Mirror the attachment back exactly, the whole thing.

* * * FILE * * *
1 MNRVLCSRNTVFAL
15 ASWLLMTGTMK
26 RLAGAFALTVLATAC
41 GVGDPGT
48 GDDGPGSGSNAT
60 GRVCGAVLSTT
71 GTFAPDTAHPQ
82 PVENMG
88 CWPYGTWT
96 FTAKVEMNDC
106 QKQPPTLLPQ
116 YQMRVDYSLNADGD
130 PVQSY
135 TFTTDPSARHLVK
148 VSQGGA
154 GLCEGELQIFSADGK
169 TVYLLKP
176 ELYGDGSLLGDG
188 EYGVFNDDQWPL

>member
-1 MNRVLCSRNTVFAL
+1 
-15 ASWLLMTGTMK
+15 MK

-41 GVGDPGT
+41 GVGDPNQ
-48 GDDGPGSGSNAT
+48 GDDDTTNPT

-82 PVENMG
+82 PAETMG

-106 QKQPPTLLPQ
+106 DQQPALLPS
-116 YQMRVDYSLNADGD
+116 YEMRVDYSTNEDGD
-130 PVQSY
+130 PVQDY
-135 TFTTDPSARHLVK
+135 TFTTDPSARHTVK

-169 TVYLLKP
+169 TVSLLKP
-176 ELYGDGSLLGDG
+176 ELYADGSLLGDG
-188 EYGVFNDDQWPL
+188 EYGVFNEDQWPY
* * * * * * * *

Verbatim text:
1 MNRVLCSRNTVFAL
15 ASWLLMTGTMK
26 RLAGAFALTVLATAC
41 GVGDPGT
48 GDDGPGSGSNAT
60 GRVCGAVLSTT
71 GTFAPDTAHPQ
82 PVENMG
88 CWPYGTWT
96 FTAKVEMNDC
106 QKQPPTLLPQ
116 YQMRVDYSLNADGD
130 PVQSY
135 TFTTDPSARHLVK
148 VSQGGA
154 GLCEGELQIFSADGK
169 TVYLLKP
176 ELYGDGSLLGDG
188 EYGVFNDDQWPL

>member
-1 MNRVLCSRNTVFAL
+1 
-15 ASWLLMTGTMK
+15 MK

-41 GVGDPGT
+41 GVGDPNQ
-48 GDDGPGSGSNAT
+48 GDDDTTNPT

-82 PVENMG
+82 PAETMG

-106 QKQPPTLLPQ
+106 DQQPALLPS
-116 YQMRVDYSLNADGD
+116 YEMRVDYSTNEDGD
-130 PVQSY
+130 PVQDY
-135 TFTTDPSARHLVK
+135 TFTTDPSARHTVK

-169 TVYLLKP
+169 TVSLLKP
-176 ELYGDGSLLGDG
+176 ELYADGSLLGDG
-188 EYGVFNDDQWPL
+188 EYGVFNEDQWPY